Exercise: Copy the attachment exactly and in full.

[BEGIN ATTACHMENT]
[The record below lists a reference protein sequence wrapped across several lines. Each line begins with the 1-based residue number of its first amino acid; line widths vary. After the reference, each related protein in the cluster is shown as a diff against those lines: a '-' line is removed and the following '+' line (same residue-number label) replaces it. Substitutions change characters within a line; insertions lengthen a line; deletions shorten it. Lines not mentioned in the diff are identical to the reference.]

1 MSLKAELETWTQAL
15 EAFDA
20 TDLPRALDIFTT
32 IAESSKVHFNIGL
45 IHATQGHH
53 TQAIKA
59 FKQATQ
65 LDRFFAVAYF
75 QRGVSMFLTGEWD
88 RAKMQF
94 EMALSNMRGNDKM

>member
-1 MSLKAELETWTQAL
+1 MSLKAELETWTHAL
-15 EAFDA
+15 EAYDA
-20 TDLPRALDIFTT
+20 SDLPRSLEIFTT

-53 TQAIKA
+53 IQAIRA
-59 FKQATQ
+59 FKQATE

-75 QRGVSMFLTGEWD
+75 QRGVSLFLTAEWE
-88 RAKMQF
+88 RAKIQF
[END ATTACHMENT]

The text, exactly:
[The record below lists a reference protein sequence wrapped across several lines. Each line begins with the 1-based residue number of its first amino acid; line widths vary. After the reference, each related protein in the cluster is shown as a diff against those lines: a '-' line is removed and the following '+' line (same residue-number label) replaces it. Substitutions change characters within a line; insertions lengthen a line; deletions shorten it. Lines not mentioned in the diff are identical to the reference.]

1 MSLKAELETWTQAL
15 EAFDA
20 TDLPRALDIFTT
32 IAESSKVHFNIGL
45 IHATQGHH
53 TQAIKA
59 FKQATQ
65 LDRFFAVAYF
75 QRGVSMFLTGEWD
88 RAKMQF
94 EMALSNMRGNDKM

>member
-1 MSLKAELETWTQAL
+1 MSLKAELETWTHAL
-15 EAFDA
+15 EAYDA
-20 TDLPRALDIFTT
+20 SDLPRSLEIFTT

-53 TQAIKA
+53 IQAIRA
-59 FKQATQ
+59 FKQATE

-75 QRGVSMFLTGEWD
+75 QRGVSLFLTAEWE
-88 RAKMQF
+88 RAKIQF